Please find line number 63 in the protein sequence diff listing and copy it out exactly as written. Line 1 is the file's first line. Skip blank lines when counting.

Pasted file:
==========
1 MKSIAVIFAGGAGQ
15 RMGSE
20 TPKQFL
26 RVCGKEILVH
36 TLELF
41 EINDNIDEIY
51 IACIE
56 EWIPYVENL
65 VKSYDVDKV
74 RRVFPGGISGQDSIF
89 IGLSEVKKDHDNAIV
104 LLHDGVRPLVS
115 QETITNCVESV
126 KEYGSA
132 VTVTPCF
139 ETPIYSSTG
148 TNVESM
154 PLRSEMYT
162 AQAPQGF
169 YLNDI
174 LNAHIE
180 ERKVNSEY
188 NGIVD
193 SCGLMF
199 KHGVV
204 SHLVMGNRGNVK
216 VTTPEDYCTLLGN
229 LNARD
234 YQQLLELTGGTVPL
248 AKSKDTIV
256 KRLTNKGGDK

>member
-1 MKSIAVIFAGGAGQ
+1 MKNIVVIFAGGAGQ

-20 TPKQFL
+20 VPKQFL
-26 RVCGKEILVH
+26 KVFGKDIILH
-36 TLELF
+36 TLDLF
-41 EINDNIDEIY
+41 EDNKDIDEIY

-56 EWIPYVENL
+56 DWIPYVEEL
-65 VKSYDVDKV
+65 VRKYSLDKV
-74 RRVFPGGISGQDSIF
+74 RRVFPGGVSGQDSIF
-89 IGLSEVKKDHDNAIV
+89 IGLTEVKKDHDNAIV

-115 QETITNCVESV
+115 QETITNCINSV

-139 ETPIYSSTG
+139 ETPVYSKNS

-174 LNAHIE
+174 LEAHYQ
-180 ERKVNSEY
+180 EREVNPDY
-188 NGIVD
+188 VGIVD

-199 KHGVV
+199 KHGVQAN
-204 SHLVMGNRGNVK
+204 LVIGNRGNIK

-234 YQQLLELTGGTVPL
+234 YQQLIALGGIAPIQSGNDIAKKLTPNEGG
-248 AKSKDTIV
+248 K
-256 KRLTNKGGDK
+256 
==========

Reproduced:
-204 SHLVMGNRGNVK